In 2010, WAMIP called for a Global Gathering of Women Pastoralists, in Mera (Gujarat), India bringing together over 100 women from herding communities scattered across 32 different countries to discuss the myriad of problems faced by nomadic and semi-nomadic women pastoralists worldwide, and how, united, they can strive to solve them. Participants at the Gathering identified key issues, including markets, rules and rights, environment, social movement, education, and, health, as well as a number of priorities for action, such as representation, communication and networking, education and capacity building, and advocacy. They also selected representatives to draft the Mera Declaration to inform and support the development of pastoralist policies, and also to demonstrate commitment to environmental sustainability and protection of biodiversity and common resources for future generations.

Since then, progress has been made in linking the struggles of pastoralist women within the framework of the demands of the feminist movement. The extensive livestock and pastoralist women claim our value both within the sector and in society, fighting to exercise our way of life without inequalities, and constitute a network of mutual support as a space for resistance and awareness-raising. The health and social crisis caused by the pandemic brought ongoing ureflections on care and essential work. Now it is even more necessary to recognize the activity of shepherdesses and livestock breeders who, from their territories, maintain life and highlight the great potential and enormous capacity of women’s networks to face adversities. We need to show the work of these women in caring for and reproducing the basis of life, from the countryside and for society.

Female livestock breeders and pastoralists are defending sorority, demanding the abolition of all inequalities suffered by those who feel themselves to be women in a patriarchal and capitalist context. They defend the right not to be violated, assaulted, raped, murdered; to equal pay, in decision-making, in access to land, in the distribution of care; to decide on their way of life, sexuality and reproduction, whatever their age, origin or citizenship; and to exercise and be considered valid as farmers and herders, and not mere “companions” or “helpers” of the men with whom they work.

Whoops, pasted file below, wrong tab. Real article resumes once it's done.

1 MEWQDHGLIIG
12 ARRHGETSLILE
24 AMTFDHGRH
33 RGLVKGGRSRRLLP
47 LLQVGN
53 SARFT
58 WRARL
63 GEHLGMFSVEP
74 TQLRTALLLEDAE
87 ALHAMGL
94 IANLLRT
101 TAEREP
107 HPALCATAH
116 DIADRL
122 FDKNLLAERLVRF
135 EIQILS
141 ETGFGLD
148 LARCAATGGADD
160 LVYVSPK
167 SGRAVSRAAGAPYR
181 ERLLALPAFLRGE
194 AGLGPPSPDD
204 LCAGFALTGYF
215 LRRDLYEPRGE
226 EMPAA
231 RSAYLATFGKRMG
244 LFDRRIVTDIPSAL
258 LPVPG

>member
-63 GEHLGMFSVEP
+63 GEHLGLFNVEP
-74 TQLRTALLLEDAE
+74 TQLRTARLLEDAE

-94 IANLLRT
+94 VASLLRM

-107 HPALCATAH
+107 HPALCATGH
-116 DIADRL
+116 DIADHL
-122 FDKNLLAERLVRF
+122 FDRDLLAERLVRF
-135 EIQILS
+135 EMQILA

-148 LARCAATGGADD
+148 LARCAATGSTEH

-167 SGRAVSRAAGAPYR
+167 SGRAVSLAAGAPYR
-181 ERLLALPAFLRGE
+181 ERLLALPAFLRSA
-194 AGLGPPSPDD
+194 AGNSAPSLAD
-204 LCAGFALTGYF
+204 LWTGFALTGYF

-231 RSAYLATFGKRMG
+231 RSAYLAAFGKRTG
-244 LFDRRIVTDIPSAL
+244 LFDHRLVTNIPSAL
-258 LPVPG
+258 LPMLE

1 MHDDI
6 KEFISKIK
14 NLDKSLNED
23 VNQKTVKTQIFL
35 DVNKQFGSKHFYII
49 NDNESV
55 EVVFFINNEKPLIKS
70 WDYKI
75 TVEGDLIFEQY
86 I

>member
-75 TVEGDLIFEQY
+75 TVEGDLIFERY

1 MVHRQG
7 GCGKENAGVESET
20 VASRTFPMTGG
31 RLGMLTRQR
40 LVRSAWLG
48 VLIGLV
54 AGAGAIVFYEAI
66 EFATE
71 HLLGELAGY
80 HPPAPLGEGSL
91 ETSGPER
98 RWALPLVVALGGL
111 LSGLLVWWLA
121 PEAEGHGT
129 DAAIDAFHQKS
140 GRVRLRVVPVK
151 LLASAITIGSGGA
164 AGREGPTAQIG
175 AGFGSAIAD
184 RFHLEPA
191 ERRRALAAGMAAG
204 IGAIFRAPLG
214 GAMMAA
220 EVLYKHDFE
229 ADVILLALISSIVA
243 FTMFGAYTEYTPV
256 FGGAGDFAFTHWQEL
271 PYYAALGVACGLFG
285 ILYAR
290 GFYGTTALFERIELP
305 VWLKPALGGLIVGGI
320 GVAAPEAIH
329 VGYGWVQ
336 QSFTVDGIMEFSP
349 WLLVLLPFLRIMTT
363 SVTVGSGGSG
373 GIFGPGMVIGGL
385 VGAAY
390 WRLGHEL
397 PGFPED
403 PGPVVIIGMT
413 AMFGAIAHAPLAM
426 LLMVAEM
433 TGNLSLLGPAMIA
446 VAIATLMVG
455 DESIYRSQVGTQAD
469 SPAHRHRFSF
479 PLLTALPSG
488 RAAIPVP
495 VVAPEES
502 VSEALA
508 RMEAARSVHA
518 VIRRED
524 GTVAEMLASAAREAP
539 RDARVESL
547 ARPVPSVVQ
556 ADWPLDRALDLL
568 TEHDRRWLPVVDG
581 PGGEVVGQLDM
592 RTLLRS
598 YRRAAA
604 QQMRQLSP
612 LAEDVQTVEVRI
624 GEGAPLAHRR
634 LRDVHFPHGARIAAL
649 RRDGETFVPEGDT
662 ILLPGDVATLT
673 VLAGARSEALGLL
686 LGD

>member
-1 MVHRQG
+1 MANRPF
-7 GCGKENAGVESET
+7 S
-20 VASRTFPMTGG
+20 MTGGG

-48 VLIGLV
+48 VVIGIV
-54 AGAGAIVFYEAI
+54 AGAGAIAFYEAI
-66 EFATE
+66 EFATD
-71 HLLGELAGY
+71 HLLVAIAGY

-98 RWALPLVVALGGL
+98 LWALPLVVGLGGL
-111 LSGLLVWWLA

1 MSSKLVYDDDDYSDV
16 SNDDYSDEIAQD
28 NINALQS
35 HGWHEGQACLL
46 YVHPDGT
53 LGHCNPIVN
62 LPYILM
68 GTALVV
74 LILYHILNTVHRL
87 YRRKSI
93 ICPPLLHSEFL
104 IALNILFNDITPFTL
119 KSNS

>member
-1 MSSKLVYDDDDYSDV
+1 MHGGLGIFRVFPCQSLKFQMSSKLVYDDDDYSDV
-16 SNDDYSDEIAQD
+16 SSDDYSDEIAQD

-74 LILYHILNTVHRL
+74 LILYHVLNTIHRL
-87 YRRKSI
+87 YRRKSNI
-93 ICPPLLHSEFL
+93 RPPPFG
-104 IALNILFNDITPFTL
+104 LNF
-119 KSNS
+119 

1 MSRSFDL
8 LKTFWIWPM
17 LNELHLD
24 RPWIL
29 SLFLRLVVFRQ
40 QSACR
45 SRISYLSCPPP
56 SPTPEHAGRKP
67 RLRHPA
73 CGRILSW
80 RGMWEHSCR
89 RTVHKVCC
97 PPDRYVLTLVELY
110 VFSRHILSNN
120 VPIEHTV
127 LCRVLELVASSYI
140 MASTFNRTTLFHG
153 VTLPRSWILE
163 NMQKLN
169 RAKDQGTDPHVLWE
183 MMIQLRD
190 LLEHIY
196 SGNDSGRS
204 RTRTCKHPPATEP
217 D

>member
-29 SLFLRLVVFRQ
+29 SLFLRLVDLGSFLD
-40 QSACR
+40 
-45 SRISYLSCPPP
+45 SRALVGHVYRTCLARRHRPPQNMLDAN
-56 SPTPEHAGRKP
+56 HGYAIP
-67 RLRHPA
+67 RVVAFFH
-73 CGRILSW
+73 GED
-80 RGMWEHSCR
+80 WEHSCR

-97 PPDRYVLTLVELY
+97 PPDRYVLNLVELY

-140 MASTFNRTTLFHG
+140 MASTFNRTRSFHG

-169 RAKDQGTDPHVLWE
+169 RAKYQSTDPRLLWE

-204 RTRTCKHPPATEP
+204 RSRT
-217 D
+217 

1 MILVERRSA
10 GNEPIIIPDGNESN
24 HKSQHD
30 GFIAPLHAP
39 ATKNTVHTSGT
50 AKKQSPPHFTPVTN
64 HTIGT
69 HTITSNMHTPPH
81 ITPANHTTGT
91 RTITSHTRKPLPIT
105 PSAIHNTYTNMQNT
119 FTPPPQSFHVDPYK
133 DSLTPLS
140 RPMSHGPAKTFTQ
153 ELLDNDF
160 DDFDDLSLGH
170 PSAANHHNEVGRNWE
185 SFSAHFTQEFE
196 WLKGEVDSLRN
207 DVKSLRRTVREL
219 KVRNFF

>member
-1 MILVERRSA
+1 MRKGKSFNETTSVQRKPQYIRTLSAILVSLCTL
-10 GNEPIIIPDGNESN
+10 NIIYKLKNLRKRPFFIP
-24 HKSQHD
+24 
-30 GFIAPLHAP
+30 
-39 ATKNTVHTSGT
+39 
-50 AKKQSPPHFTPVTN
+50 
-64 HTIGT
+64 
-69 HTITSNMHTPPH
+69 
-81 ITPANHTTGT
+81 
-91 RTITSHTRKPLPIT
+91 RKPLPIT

We demand a liveable rural environment, with basic services guaranteed for all: health, education, public transportation, culture, care for dependent persons, access to land, decent housing and accessible services for the prevention of gender-based violence.

As pastoralist women, we demand an environmentalism that considers us as active elements in the region, allies of biodiversity and guarantors of natural environments. Extensive livestock farming is essential for the maintenance of ecosystems, forest maintenance, fire prevention and improvement of pastures, as well as for the struggle for food sovereignty. All this from a feminist way of working, putting the welfare of our herds and the territory we inhabit ahead of economic results, focusing the way we treat them from the care and respect for their needs, a relationship of care that extends to the people we feed with the meat, milk or dairy products we produce.

In a capitalist and ultraliberal framework, we are led to believe that it is no longer necessary to claim our rights, that the rural world is a consumer good, and that work in the rural environment and how it is approached, such as extensive livestock and pastoralism, is not productive and has no future. Rural women are the present, and they will be the future. They will become stronger and stronger. We women are and will be  the front line.

Box 4

The World Alliance of Mobile Indigenous Peoples and Pastoralists – WAMIP on the International Year of Rangelands and Pastoralists – IYRP

A few years ago, some entities working on grassland ecology (such as the University of Arizona, ILRI, etc.)  launched the idea of campaigning for a declaration of a UN Year on Rangelands. More organisations adhered and it was proposed the year should also include the recognition of pastoralists as custodians of rangelands. This year, 38 countries and 300 organisations are supporting the IYRP. The Mongolian Government presented the request for an IYRP designation at an open session of the October 2018 COAG meeting of FAO in Rome and the proposal was approved without reservations. The proposal has since also been approved by the FAO Council and FAO Conference. A final vote will be held at the UN General Assembly in Fall 2021.